Disclaimer: This is a sponsored post for Hearts for Hearing written by Amanda Watson, who has had personal experience with this non-profit in Oklahoma City. We hope you are encouraged by her story.
Everything was ready. The bags were packed, the nursery perfect, and the car seat installed. Our first little one was going to be here before we knew it. Things went as planned (for the most part) during labor and delivery, and we had a beautiful baby girl we named Nora. But, the days and weeks to follow were not what we had planned for or ever even imagined.
Every newborn in Oklahoma is required to undergo a hearing screening. For most babies, it is very routine, which probably explains why we had never heard of or thought anything about it. Nora came close to passing the screening three times but never actually did. At the time, I would have given almost anything for her to have passed the screening. Looking back today, I am so grateful that she didn’t. We wouldn’t be where we are today if it weren’t for this screening and the recommendation to visit Hearts for Hearing for further evaluation.
We called and scheduled an Auditory Brainstem Response (ABR) test with Hearts for Hearing immediately. Nora was 6 weeks old when we took her in and hoped to find out that everything was going to be fine, that she just had excessive fluid in her ears after birth. Instead, we were given the news we didn’t want to hear: Nora was born with a bilateral (both ears) congenital sensorineural mild (in low frequencies) to moderate (in higher frequencies) hearing loss. Later, we would learn this was caused by a mutation of the connexin 26 gene. Fortunately, this news was given to us by the most caring people we have ever met. Even though they deliver this news to parents on a daily basis, they treated us like the most important parents they’ve ever met. In fact, the people that were in the room are still part of our lives because of how special they are. The care that we have received from Hearts for Hearing in the months and years since that day have undoubtedly been one of the biggest unforeseen blessings in our family’s lives.
Hearts for Hearing is a nonprofit that provides the first set of hearing aids for children ages 5 and under at no cost to families across Oklahoma. When given the news that Nora would immediately be fitted for hearing aids, H4H came to our rescue and gave us no excuse for not diving in head first with our early intervention plan. After a few good cries, we began our journey with Hearts for Hearing. Early intervention is vital in a child with hearing loss. For us, this included bi-weekly earmolds for our swiftly growing child, bi-weekly Speech and Language therapy sessions starting at 2 months, and booth hearing tests with our audiologist. Something special about Hearts for Hearing is that they are a collaborative care clinic. Rather than visiting an audiologist in one place and a speech-language pathologist at a different location, Hearts for Hearing does it all under one roof. They see better outcomes with this approach.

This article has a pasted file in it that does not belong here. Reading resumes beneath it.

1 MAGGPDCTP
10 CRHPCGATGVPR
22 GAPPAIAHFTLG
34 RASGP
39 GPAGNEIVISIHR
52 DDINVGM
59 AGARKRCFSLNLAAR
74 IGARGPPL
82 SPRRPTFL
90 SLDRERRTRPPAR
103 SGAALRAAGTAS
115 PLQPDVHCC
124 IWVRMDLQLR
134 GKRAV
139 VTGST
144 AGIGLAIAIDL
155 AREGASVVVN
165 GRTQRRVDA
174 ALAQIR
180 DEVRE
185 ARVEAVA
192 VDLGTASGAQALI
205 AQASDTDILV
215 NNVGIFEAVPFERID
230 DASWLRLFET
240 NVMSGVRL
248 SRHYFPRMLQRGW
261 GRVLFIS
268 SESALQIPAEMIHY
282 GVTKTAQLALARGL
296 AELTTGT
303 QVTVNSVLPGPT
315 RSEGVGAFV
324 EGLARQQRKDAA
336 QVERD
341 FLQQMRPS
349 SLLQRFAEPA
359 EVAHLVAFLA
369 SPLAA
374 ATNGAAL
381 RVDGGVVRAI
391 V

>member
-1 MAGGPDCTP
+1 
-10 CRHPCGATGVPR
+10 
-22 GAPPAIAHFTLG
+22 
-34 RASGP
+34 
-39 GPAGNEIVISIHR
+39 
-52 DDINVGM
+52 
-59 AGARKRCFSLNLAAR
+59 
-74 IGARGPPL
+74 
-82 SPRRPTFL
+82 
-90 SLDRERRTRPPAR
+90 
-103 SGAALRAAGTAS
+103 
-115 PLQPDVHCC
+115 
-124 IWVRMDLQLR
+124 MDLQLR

Even without her hearing aids, Nora hears a lot of what is happening around her. However, she would have been disadvantaged during key years of her speech development without her hearing aids and Speech Language Therapy with Hearts for Hearing. As the years have passed, we have seen proof that early intervention from H4H works. Nora has been able to succeed in a mainstream classroom and stay on a level playing-field with her peers.
Because we knew Nora’s hearing loss was caused by a genetic disorder, we also knew there was a chance our future children could potentially face the same challenges. After the success we saw with Nora, we knew, with the help of Hearts for Hearing, we could handle it if we had to face the same thing again. Knox was our second child and first boy. He passed his screening in the hospital as well as several subsequent tests at Hearts for Hearing (can’t be too sure!) However, when Klein came along as child number three in 2013, the hospital screening again showed a potential hearing loss. So back to Hearts for Hearing we went. Same booth, same wonderful people, same bad news. And this time, while tears were still shed, we knew exactly what to do and what our outcome could be – a healthy happy child who isn’t defined by their hearing loss.
Just like children with hearing loss have the opportunity to hear, adults deserve the opportunity to hear again too. Hearts for Hearing also has a full service adult clinic.
Amanda was born and raised in Edmond, Oklahoma. She attended Oklahoma Christian University and met her husband Luke there on the 1st day of their Freshman year. They now have been married for 11 years and have 3 kids, Nora(9), Knox(6) and Klein(3). Amanda works at Oklahoma Christian University as the Student Events Coordinator where she plans events and puts together student productions. Amanda loves her work but one of the best parts is her flexibility and availability to be with her kids. Amanda and her husband, Luke, love to attend sporting events, from their kids games to professional sports. Traveling is her most favorite hobby. Amanda is a bit of a musical nut and cannot stop listening to “Hamilton”.